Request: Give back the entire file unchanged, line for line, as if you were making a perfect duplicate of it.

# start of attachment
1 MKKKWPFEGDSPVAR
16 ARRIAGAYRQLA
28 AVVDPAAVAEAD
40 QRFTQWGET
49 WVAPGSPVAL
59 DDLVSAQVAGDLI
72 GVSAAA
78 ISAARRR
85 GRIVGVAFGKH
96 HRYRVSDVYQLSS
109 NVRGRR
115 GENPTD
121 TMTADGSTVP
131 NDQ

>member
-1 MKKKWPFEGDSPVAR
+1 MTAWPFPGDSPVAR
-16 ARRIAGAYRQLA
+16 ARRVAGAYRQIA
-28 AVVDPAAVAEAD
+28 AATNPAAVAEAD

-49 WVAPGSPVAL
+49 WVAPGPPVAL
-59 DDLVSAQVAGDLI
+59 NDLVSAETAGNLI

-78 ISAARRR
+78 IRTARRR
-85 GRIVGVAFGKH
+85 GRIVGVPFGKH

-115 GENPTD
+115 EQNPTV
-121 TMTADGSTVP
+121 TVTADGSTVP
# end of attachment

1 MKKKWPFEGDSPVAR
16 ARRIAGAYRQLA
28 AVVDPAAVAEAD
40 QRFTQWGET
49 WVAPGSPVAL
59 DDLVSAQVAGDLI
72 GVSAAA
78 ISAARRR
85 GRIVGVAFGKH
96 HRYRVSDVYQLSS
109 NVRGRR
115 GENPTD
121 TMTADGSTVP
131 NDQ

>member
-1 MKKKWPFEGDSPVAR
+1 MTAWPFPGDSPVAR
-16 ARRIAGAYRQLA
+16 ARRVAGAYRQIA
-28 AVVDPAAVAEAD
+28 AATNPAAVAEAD

-49 WVAPGSPVAL
+49 WVAPGPPVAL
-59 DDLVSAQVAGDLI
+59 NDLVSAETAGNLI

-78 ISAARRR
+78 IRTARRR
-85 GRIVGVAFGKH
+85 GRIVGVPFGKH

-115 GENPTD
+115 EQNPTV
-121 TMTADGSTVP
+121 TVTADGSTVP